Set Theory and Logic

   

A Thing Exists If It Is A Grouping Defining What Is Contained Within: Application to The Russell Paradox and Godel's Incompleteness Theorem

Authors: Roger Granet

    The Russell Paradox (1) considers the set, R, of all sets that are not members of themselves.   On its surface, it seems like R belongs to itself only if it doesn't belong to itself.  This is where the paradox come from.  Here, a solution is proposed that is similar to Russell's method based on his theory of types (1,2) but is instead based on the definition of why things exist as described in previous work (3).  In that work, it was proposed that a thing exists if it is a grouping defining what is contained within. A corollary is that a thing, such as a set, does not exist until what is contained within is defined. A second corollary is that after a grouping defining what is contained within is present, and the thing exists, if one then alters the definition of what is contained within, the first existent entity is destroyed and a different existent entity is created. Based on this, set R of the Russell Paradox does not even exist until after the list of the elements it contains (e.g. the list of all sets that aren't members of themselves) is defined.  Once this list of elements is completely defined, R then springs into existence. Therefore, because it doesn't exist until after its list of elements is defined, R obviously can't be in this list of elements and, thus, cannot be a member of itself; so, the paradox is resolved.  Additionally, one can't then put R back into its list of elements after the fact because if this were done, it would be a different list of elements, and it would no longer be the original set R, but some new set. This same type of reasoning is then applied to the Godel Incompleteness Theorem, which roughly states that there will always be some statements within a formal system of arithmetic (system P) that are true but that can't be proven to be true. Briefly, this reasoning suggests that arguments such as the Godel sentence and diagonalization arguments confuse references to future, not yet existent statements with a current and existent statement saying that the future statements are unprovable. Current and existent statements are different existent entities than future, not yet existent statements and should not be conflated. In conclusion, a new resolution of the Russell Paradox and some issues with the Godel Incompleteness Theorem are described.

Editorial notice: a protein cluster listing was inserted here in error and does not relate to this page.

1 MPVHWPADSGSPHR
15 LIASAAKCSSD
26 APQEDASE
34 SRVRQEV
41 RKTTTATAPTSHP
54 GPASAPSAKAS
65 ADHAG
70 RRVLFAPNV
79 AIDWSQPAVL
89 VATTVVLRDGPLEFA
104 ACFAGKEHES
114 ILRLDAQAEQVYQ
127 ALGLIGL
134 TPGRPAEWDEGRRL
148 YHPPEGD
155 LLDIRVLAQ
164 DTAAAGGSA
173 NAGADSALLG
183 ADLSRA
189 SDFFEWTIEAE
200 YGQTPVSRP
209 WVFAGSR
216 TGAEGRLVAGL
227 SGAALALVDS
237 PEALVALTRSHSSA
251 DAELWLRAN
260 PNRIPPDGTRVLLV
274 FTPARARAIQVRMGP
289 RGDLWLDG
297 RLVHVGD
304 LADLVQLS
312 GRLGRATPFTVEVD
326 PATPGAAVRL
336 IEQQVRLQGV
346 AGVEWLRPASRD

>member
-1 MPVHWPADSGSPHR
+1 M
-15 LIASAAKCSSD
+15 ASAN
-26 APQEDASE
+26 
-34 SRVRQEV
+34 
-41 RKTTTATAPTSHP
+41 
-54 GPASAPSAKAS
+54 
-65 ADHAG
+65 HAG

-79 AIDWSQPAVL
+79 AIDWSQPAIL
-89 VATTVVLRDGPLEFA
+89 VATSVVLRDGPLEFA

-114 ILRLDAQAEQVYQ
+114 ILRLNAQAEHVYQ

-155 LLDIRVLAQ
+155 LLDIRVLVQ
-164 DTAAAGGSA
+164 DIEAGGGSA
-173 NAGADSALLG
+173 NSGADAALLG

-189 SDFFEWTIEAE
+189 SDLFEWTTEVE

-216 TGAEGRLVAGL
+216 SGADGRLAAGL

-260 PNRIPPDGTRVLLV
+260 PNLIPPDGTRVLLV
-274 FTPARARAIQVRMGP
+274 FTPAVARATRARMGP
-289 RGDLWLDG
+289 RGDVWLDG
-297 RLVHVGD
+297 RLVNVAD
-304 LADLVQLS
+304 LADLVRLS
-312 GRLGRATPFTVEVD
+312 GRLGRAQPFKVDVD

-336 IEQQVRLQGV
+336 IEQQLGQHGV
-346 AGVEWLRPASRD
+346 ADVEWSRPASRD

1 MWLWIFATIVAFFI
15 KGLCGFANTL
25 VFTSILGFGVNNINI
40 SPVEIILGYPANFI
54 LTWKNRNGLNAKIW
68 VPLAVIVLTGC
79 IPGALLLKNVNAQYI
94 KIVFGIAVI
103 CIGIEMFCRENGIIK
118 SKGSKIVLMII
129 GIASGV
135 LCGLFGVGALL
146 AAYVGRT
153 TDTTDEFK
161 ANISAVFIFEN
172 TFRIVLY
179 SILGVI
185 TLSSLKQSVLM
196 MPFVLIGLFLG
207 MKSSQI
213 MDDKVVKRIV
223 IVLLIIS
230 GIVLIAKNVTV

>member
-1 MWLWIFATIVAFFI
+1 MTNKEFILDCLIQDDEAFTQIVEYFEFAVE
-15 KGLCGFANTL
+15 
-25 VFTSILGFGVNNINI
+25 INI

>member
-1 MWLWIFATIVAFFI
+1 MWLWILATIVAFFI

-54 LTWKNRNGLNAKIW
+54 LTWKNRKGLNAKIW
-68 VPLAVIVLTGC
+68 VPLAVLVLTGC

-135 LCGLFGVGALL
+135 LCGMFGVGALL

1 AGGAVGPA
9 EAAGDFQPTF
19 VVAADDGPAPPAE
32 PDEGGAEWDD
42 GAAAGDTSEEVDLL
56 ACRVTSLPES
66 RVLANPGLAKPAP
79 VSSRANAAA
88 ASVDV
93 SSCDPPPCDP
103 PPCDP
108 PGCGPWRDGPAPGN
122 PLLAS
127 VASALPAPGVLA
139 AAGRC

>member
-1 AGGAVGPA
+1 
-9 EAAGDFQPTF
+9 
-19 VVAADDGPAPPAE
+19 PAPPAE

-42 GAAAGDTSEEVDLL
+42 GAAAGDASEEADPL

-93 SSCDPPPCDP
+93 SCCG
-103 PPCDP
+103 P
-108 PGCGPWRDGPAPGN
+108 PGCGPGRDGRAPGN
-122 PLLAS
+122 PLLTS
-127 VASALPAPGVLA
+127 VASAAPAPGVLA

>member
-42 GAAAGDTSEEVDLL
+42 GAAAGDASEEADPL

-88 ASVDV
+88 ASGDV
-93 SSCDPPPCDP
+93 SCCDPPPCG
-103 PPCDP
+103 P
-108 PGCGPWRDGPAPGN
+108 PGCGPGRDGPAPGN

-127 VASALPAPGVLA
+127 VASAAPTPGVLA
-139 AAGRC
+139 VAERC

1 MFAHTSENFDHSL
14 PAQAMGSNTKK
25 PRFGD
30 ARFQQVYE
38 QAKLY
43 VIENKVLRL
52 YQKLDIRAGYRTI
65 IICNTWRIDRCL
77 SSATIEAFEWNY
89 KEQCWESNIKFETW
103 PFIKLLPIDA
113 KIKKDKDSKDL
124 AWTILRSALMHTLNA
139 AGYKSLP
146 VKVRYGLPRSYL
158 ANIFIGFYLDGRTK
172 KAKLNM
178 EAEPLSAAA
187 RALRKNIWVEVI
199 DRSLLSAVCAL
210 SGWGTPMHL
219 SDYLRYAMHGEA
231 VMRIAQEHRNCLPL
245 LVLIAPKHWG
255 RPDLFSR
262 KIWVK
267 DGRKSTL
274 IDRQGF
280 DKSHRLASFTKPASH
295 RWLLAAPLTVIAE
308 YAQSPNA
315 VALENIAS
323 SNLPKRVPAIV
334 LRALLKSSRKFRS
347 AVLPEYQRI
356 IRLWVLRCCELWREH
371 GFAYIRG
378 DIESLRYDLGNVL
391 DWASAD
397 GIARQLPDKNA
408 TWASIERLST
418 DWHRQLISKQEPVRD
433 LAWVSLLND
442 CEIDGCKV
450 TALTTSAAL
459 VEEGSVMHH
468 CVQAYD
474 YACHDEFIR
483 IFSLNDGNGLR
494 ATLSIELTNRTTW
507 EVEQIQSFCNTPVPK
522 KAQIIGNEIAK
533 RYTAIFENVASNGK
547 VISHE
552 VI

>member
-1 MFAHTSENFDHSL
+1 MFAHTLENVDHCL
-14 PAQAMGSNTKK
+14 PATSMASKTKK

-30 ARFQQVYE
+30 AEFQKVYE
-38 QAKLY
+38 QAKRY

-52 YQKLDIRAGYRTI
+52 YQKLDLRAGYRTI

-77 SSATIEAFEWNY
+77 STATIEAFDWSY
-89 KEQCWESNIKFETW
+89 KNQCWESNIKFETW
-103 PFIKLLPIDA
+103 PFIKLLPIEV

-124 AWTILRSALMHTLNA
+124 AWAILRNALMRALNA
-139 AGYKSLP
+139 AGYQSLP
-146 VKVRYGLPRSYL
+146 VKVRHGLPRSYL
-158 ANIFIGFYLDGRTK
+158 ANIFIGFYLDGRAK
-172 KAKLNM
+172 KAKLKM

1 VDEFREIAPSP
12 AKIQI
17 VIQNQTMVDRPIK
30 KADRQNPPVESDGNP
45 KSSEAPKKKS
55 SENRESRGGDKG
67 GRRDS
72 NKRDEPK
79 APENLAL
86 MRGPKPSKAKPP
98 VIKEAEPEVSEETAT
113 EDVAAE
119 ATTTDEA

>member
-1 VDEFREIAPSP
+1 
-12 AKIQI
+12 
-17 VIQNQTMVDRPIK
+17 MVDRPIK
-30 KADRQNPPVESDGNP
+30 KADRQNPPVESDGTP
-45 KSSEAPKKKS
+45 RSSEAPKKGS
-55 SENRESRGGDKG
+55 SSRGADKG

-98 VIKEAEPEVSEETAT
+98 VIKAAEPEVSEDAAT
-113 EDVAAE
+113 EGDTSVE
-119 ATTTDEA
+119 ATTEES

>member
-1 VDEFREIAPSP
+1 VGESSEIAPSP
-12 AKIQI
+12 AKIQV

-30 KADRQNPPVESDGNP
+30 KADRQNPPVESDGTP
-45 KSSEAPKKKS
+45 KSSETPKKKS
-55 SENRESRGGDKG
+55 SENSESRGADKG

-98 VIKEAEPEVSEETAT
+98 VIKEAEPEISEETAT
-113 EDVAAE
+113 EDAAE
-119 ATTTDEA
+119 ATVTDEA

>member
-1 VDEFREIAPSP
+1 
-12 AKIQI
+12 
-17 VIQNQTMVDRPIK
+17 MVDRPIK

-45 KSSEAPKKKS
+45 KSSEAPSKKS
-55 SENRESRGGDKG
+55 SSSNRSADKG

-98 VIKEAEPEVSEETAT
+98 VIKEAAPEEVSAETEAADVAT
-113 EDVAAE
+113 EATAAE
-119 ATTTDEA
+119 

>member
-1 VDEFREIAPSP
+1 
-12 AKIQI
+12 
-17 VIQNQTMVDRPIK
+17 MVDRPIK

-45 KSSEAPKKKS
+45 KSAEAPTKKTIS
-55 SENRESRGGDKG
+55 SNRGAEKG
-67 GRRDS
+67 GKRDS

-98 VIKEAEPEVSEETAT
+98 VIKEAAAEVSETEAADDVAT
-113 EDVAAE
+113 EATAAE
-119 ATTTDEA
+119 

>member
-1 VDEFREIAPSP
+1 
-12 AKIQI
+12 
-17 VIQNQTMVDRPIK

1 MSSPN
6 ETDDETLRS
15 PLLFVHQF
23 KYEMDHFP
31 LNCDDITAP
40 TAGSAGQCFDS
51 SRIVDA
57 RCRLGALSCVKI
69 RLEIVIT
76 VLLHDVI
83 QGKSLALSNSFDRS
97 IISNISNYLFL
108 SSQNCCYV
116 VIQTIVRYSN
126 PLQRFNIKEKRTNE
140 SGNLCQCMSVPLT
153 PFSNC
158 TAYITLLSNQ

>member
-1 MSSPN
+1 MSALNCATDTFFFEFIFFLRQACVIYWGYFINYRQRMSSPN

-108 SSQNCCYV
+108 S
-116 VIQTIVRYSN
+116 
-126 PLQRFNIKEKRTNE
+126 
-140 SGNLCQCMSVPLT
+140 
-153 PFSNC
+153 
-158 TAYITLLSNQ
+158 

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[v1] 2017-01-07 23:13:35

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